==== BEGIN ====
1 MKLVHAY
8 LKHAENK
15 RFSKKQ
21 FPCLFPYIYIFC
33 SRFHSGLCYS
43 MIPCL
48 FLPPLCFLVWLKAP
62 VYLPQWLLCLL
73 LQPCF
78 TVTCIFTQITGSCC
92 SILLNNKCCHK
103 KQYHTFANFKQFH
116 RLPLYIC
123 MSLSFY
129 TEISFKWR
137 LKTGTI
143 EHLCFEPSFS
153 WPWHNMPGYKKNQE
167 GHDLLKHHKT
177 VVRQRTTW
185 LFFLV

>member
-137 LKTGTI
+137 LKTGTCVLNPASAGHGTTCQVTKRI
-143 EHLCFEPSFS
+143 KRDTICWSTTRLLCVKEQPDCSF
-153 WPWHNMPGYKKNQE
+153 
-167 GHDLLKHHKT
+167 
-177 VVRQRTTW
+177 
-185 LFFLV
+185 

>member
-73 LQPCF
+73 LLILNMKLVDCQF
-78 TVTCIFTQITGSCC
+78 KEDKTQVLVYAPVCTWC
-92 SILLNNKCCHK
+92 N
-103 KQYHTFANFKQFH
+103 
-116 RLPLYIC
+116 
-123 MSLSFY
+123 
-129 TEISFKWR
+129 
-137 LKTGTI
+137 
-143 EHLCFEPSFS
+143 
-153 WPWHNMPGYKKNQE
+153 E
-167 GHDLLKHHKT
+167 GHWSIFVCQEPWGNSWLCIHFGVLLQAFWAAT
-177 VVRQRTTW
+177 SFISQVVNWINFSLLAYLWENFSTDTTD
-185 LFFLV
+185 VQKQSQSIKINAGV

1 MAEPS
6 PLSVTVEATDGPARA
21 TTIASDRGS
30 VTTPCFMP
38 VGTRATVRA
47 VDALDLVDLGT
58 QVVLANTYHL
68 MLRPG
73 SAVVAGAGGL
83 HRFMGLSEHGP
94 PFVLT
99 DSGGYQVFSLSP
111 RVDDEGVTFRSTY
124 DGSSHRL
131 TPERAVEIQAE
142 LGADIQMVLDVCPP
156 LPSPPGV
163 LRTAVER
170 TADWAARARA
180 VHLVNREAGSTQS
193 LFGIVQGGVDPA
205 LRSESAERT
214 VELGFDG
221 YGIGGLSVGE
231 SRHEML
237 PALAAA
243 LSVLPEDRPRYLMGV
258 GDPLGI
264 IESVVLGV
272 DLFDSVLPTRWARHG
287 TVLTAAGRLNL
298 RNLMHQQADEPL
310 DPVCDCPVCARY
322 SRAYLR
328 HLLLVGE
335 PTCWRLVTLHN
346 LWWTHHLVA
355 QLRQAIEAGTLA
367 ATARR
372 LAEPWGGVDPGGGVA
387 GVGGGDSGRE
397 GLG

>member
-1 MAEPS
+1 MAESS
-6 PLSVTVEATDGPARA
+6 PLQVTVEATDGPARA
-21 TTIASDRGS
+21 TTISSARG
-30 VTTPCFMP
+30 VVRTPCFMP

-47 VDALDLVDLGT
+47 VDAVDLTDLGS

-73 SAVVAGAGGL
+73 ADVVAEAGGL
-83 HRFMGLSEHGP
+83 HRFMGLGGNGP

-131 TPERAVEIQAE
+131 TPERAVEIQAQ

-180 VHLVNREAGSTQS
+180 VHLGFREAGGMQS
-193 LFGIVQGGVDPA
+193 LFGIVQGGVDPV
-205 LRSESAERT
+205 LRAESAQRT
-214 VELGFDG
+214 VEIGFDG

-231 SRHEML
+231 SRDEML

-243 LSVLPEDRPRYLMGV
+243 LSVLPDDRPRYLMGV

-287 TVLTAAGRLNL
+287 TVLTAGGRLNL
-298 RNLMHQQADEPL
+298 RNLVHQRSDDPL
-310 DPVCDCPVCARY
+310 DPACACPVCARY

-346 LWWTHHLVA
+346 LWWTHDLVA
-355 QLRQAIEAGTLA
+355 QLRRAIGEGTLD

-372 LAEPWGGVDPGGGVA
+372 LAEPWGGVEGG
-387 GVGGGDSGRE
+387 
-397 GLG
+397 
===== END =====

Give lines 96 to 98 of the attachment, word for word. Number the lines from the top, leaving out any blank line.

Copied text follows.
328 HLLLVGE
335 PTCWRLVTLHN
346 LWWTHHLVA